The Ontario Public Service, of the Government of Ontario, includes ministries, agencies, and Crown corporations. Its workforce consists of over sixty-thousand public servants. For most of its organizational-lifecycle, the OPS has been structured to design and deliver social services directly to the population of Ontario (Government of Ontario, 2007).
As described in Transforming the Ontario Public Service for the Future, over the last twenty years, the OPS has “transitioned from being an organization which provided service-delivery directly to clients, to an organization which now focuses its core operations on policy and program design, as well as financial administration” (Government of Ontario, 2017).
Over this time period, “most developmental services” were refocused, closed, or transferred, to non-profit facilities” (Government of Ontario, 2017). The Province no longer “see’s itself” as being in the role of ensuring the quality of social services delivered; or the “level of productivity at which these organizations that deliver them, operate”. This has created a new sector of the Canadian Economy often coined as the “Third Sector” (Scott et all, Imagine Canada, 2006).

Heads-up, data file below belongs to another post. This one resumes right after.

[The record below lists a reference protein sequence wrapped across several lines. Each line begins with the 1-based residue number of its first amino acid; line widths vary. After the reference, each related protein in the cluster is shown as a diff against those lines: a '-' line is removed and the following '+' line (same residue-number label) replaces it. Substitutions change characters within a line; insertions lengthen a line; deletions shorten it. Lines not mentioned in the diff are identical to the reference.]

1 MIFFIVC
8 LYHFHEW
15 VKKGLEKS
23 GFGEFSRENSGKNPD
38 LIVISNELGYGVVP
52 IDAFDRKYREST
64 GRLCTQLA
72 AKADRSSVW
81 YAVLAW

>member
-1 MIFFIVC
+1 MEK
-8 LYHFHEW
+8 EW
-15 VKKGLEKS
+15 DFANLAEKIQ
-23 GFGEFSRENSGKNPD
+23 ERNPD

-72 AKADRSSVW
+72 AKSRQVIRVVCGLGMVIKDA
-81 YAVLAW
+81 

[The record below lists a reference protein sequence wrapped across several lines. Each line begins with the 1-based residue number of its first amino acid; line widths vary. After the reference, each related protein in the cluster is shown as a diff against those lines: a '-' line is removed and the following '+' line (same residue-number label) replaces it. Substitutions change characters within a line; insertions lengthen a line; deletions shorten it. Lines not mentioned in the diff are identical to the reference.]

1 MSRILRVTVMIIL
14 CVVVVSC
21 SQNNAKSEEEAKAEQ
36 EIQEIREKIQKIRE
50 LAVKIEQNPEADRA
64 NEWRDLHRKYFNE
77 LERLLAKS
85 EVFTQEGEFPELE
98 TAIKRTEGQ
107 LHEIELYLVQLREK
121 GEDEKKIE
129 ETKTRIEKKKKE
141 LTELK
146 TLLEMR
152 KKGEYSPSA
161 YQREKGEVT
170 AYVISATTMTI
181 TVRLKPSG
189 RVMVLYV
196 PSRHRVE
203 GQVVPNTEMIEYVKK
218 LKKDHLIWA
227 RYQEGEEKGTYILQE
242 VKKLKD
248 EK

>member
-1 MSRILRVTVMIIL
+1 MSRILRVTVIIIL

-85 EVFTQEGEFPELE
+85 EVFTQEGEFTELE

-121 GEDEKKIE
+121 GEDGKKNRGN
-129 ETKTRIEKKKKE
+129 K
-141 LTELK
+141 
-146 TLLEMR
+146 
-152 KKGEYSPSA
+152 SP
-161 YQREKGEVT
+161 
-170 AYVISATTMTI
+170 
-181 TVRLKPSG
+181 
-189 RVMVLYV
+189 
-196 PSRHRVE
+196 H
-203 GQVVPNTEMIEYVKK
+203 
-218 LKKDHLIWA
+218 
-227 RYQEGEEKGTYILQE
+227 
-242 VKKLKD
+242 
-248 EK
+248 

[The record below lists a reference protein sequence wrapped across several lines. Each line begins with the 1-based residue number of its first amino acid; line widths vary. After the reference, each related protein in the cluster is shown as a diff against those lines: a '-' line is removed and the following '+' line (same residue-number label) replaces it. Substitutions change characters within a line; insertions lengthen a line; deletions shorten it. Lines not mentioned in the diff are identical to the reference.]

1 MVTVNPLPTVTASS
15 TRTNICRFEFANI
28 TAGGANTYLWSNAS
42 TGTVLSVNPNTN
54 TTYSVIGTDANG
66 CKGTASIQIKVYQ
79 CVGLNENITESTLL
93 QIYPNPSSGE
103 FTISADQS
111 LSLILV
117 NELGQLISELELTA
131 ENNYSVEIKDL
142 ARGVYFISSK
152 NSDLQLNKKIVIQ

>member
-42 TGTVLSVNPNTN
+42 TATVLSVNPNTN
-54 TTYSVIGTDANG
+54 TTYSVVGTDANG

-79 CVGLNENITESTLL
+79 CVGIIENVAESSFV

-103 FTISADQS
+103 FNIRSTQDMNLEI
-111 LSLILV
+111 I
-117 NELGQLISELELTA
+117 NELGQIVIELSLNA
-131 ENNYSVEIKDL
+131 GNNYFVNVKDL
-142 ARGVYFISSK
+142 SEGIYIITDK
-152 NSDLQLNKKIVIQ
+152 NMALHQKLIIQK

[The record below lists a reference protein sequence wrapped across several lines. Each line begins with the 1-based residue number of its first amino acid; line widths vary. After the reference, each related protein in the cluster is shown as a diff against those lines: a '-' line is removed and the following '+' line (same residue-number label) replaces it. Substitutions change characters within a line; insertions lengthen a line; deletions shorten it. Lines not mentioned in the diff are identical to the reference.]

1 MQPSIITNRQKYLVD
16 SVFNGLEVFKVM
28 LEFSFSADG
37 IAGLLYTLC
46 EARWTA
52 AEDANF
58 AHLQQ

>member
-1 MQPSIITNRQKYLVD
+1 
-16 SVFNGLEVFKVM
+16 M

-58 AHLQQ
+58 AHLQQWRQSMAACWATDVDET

While the Province of Ontario has claimed that along with refocusing, closing, or transferring developmental services” to the Third Sector, “I&IT systems were developed to transform the delivery of social services by municipalities and non-profit organizations,”, and improve government oversight of the direct social service delivery function” its is debatable whether the “digital transformation” has truly occurred in the Third Sector, yet alone, improved oversight of delivery, and the delivery, of social services to clients (Government of Ontario, 2017).
In the meantime, the Province of Ontario, is “now viewed as a global leader in emerging areas such as artificial intelligence (AI), cyber security and robotics” and the Government of Ontario’s policy is to “hold itself to the same customer service standards as private sector businesses,” being first province in Canada to achieve an all-of-government digital” (Government of Ontario, 2012).
Over this time-frame, the Third Sector has grown to more than 90,000 organizations which work in areas ranging from healthcare to sports, the arts, social services, education, international development and the environment. The Third Sector “represents 8.1% of Ontario’s GDP and 10.5% of the provinces’ labour force (Imagine Canada, 2019).